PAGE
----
The mystery of the Lascaux puzzle. In all likelihood the real meaning of the paintings in the French cave will never be totally clear until we know who they were actually done for. Who was the patron? There has been much learned, but our knowledge is still as dark and murky as the cave itself…
To be sure, the painters of the cave wanted the pictures to have a certain magical, religious or philosophical utility: make game for plentiful, make hunting more accurate, perhaps to render the entire universe more fecund and kindly disposed toward his people. But to suppose that this hoped for utility was his only reason for painting is to fly against what we know about the history of art and about human nature.
That the Lascaux artist had the itch is a very visible fact. He was an accomplished colorist, capable at his best of obtaining an astonishing range of effects from his limited palette of mineral red, yellow, brown, black, and violet. Sometimes he used a stippling technique, with widely spaced dots and flecks, and sometimes an impressionistic dabbling touch, but his favorite method was to apply the color, including a velvet black, to large areas as a flat wash and then let it vibrate with the irregular surface of the wall, or shade off delicately into the clotted, shimmering paleness of the surrounding limestone.
The painter’s skill as an optical naturalist scarcely calls for comment. It is easy to be struck by the charming, if rather precious and mannered vivacity of the small-headed, full bodies horses and cows,and by the vigorous presence of the great white bulls. The conceptualism, on the other hand, seems a bit pointless and crude, that if it were not so evidently deliberate, it could be dismissed as bungling. It consists in such tricks as the placing of an ear almost anywhere and the use of twisted perspective for horns, heads and hoofs. An analogy with the practice of the pioneer cubists, who also fragmented reality and drew what they knew rather than what they saw, does not really hold up, for they did not really distribute their “concepts” haphazardly but in perceptible patterns.
The abstractionism goes further than the rectangles, dots and dashes. It is apparent in the way the wall space is appropriated and animated, in bits of what seems to be nothing but inspired doodling, in the counterpoint of S-curved backs and sagging bellies, and in such details as the elaboration of antlers of the small deer. The artist clearly enjoyed the graphic results of simply letting his hand swoop and his arm sweep.
One of the most analyzed images from the cave is that of the stick figure of a human, but a human with a “bird” head. Beside this image is a totem-like stick with a bird atop it.This type of symbolic and repeated bird imagery is recurrent among shamanistic themes; shamans are known as frequent flyers when inhabiting an altered states of consciousness .This is one of those paintings where it is almost impossible to decipher whether the figure participating is dancing, fighting or in some ritualistic relationship. What is clear is that the overall meaning goes beyond the explanation of hunting, magic and tallying of the kill. It also defies the known contexts of ethnological analogy. Although research has plausibly, even convincingly demonstrated the connection of the cave paintings with astrology and the “dead man” painting with sacred geometry, we still do not entirely comprehend what game is actually being enacted and that the ground rules for understanding it have yet to be fully deciphered.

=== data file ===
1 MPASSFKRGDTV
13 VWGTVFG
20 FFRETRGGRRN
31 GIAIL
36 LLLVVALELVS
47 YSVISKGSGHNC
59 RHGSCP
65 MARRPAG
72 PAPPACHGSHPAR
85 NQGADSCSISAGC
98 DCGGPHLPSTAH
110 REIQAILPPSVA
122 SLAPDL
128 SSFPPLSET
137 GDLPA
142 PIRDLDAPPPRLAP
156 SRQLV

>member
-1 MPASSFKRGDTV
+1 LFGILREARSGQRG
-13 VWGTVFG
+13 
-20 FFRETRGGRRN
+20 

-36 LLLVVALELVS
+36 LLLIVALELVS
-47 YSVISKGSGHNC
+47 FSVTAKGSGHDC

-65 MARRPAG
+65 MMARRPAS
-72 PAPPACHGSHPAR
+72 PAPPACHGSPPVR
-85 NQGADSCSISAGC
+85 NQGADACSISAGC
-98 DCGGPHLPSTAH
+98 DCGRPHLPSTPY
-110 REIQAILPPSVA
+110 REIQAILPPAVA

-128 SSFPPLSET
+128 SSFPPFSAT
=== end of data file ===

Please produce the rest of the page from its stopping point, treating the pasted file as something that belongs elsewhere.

The paintings in the cave at Lascaux have been deemed a miracle, but their meaning remains an enigma. In general, art historians have concentrated on documenting the caves, taking measurements and tracings, and they have only put forth tentative hypotheses about the meanings of the paintings. There are essentially four categories of interpretation. First, animism, where all things are filled with an immaterial force animating the universe. The portraits are of animal spirits, the painters repainting in order to renew their power over them. This helps explain the many superimposed figures. Second, the magic of the hunt,
This helps explain certain obscure markings, possibly spears and arrows drawn on the figures or actual holes dug into the compositions, which indicate the animal has been killed or wounded. Third, the cult of beauty or pure decoration, where the artists painted for the pleasure and fascination of representing creatures that were a part of their lives. This helps explain the high degree of competency in their drawing, their understanding of animal anatomy, and their incorporation of natural accidents in the rocks as part of the paintings.
The fourth conjecture is the language of sexuality, where the paintings are interpreted in the context of a fertility cult, the bison with a female valence, the horses with a male valence. The prehistorian André Leroi-Gourhan hazards this idea. In The Time Falling Bodies Take to Light, William Irwin Thompson couples Leroi-Gourhan’s idea with the idea of Alexander Marshack, that the animal figures are expressions of time-factoring patterns, to suggest the possibility of a complex cosmology in which the animals are the early forms of the zodiac. Read More:http://www.physikgarden.com/glasshouse/RD/rd01.html